Bash-Taqi was home with his family at his Mount Aureol residence in the East end of Freetown. He told his family that if the blast had anything to do with a coup, he would be the first to be arrested. “Because I am enemy of the state No.1,” he joked with his wife, Shahineh.
So be it. The following morning Bash-Taqi was arrested and taken to the Criminal Investigation Department (CID) for interrogation. He never returned to his home again.
It was “an attempted coup against the APC government” and Bash-Taqi, Dr Sorie Fornah and 13 others were implicated. When Siaka Stevens returned from abroad, he instituted a treason trial that was to be dubbed ‘Dr. Fornah and 14 others’. Marcus Cole was the presiding Judge.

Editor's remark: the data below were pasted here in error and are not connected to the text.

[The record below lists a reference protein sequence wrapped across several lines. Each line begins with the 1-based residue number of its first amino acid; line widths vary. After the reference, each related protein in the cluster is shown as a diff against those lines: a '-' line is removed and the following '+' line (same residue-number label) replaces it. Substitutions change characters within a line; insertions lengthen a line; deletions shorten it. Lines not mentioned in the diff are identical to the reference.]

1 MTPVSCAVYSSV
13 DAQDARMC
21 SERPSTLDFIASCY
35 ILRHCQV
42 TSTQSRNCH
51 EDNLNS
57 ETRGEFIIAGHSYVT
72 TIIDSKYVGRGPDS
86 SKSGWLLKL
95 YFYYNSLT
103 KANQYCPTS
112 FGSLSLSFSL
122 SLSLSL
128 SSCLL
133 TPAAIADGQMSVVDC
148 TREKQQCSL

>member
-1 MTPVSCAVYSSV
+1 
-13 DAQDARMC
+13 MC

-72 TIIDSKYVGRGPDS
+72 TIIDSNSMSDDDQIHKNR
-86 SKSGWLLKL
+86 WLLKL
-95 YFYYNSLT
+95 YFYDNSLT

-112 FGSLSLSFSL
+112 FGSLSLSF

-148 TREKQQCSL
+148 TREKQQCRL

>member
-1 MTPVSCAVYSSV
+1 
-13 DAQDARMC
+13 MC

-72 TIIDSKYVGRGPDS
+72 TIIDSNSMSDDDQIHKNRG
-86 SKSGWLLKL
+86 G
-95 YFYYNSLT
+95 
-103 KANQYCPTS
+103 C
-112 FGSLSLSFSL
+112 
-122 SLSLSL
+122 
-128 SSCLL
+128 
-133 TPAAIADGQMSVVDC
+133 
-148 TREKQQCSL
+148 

Within moments the trial had begun. The courtroom was like a theatre hall- everything was stage-managed. The witnesses were well-rehearsed. The trial ended as quickly as it had commenced. All the accused were found guilty of treason. But 15 people were too many to be condemned to the hangman’s noose. Stevens knew what the international implications would be. He also knew those he wanted, those who were a potential threat to his survival as ‘president for life’. So he formed a Mercy Committee, which subsequently recommended that six of the accused be condemned to death by the rope and the rest sentenced to various prison terms. The ‘six’ were the ones Stevens had ‘special interest’ in. Bash-T